He enters the building and fires repeatedly at worshipers as he moves from room to room.
"The content of the video is disturbing and will be harmful for people to see", the department said.
"There's no excuse for the content from that livestream to be still circulating on social media now", said Lucinda Creighton, a former government minister in Ireland and an advisor to the Counter Extremism Project, which campaigns to remove violent internet content.
Internet platforms have cooperated to develop technology that filters child pornography, but have stopped short of joining forces on violent content.
Britain's interior minister, Sajid Javid, said on Twitter, "Enough is enough".
Facebook, Instagram, Twitter, YouTube and Google all use artificial intelligence combined with human monitors to try to stop videos depicting violence from being shared, but it appears none of the platforms initially caught the video that streamed live for 17 minutes.
"Our hearts go out to the victims, their families and the community affected by the horrendous shootings in New Zealand". "It is ever clearer that YouTube, in particular, has yet to grapple with the role it has played in facilitating radicalization."Facebook, Twitter and YouTube all said they were taking action to remove the videos".
New Zealand's Department of Internal Affairs said people posting the video online risked breaking the law. "We would strongly urge that the link not be shared". "We will continue working directly with New Zealand Police as their response and investigation continues".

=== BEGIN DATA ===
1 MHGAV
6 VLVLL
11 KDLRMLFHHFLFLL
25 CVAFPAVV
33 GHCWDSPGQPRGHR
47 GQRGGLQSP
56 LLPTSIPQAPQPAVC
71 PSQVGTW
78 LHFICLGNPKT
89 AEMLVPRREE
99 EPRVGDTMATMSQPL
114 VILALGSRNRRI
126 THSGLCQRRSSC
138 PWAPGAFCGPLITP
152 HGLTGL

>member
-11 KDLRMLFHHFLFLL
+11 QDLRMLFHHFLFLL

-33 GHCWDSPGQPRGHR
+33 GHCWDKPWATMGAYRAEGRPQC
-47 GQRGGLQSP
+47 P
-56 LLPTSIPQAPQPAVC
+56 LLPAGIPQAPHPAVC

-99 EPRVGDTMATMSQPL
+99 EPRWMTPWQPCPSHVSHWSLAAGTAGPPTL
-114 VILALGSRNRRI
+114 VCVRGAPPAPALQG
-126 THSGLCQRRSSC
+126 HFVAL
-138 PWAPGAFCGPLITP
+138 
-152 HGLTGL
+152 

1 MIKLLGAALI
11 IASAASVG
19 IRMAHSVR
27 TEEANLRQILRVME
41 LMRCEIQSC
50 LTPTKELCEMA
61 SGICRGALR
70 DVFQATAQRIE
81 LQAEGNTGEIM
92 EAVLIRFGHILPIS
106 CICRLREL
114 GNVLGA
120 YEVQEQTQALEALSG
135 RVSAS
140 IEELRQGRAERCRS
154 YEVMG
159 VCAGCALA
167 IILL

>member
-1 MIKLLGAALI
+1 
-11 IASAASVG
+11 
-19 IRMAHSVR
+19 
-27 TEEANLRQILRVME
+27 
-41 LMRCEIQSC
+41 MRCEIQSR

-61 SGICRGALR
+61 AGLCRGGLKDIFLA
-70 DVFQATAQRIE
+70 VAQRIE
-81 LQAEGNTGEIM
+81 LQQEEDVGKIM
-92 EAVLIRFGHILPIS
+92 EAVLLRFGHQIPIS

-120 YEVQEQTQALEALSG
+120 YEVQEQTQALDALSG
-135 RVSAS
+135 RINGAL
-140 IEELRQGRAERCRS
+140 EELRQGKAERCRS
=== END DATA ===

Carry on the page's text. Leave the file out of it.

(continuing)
YouTube, which is owned by Google, tweeted: "Our hearts are broken over today's awful tragedy in New Zealand".
Twitter, YouTube owner Google and Reddit also were working to remove the footage from their sites.
"New Zealand Police alerted us to a video on Facebook shortly after the livestream commenced and we removed both the shooter's Facebook account and the video. We're also removing any praise or support for the crime and the shooter or shooters as soon as we're aware", Facebook said in a statement.
The hours it took to take the violent video and manifesto down are "another major black eye" for social media platforms, said Dan Ives, managing director of Wedbush Securities.
Social networks have been caught flat-footed in many cases by videos showing violent acts including suicides and assassinations.
Alex Zhukov, founder and chief technology officer of LIVE4 developer VideoGorillas, said the LIVE4 services transmitted footage directly to Facebook and his company did not have the ability to review it first.
Meanwhile, tech companies such as Facebook were working to take down the video, Fox News reported.
And Twitter said it removed an account that was said to be linked to the suspect.
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